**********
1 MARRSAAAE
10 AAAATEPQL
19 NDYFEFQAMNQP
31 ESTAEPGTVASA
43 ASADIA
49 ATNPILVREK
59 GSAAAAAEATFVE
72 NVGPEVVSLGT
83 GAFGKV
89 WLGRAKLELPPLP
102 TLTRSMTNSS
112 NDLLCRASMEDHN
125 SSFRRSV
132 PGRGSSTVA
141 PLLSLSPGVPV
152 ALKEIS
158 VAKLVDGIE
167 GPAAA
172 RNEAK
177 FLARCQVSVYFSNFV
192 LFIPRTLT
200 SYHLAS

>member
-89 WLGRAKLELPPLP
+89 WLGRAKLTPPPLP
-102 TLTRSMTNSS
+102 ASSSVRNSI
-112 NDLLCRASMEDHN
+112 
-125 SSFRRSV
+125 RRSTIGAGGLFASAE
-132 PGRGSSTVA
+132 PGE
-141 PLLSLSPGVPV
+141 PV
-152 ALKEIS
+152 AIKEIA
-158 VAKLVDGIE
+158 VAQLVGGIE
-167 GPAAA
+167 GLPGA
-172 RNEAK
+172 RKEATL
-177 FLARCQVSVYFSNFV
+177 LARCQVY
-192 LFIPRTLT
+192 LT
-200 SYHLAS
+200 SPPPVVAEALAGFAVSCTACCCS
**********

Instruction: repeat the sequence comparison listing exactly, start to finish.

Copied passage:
1 MARRSAAAE
10 AAAATEPQL
19 NDYFEFQAMNQP
31 ESTAEPGTVASA
43 ASADIA
49 ATNPILVREK
59 GSAAAAAEATFVE
72 NVGPEVVSLGT
83 GAFGKV
89 WLGRAKLELPPLP
102 TLTRSMTNSS
112 NDLLCRASMEDHN
125 SSFRRSV
132 PGRGSSTVA
141 PLLSLSPGVPV
152 ALKEIS
158 VAKLVDGIE
167 GPAAA
172 RNEAK
177 FLARCQVSVYFSNFV
192 LFIPRTLT
200 SYHLAS

>member
-89 WLGRAKLELPPLP
+89 WLGRAKLTPPPLP
-102 TLTRSMTNSS
+102 ASSSVRNSI
-112 NDLLCRASMEDHN
+112 
-125 SSFRRSV
+125 RRSTIGAGGLFASAE
-132 PGRGSSTVA
+132 PGE
-141 PLLSLSPGVPV
+141 PV
-152 ALKEIS
+152 AIKEIA
-158 VAKLVDGIE
+158 VAQLVGGIE
-167 GPAAA
+167 GLPGA
-172 RNEAK
+172 RKEATL
-177 FLARCQVSVYFSNFV
+177 LARCQVY
-192 LFIPRTLT
+192 LT
-200 SYHLAS
+200 SPPPVVAEALAGFAVSCTACCCS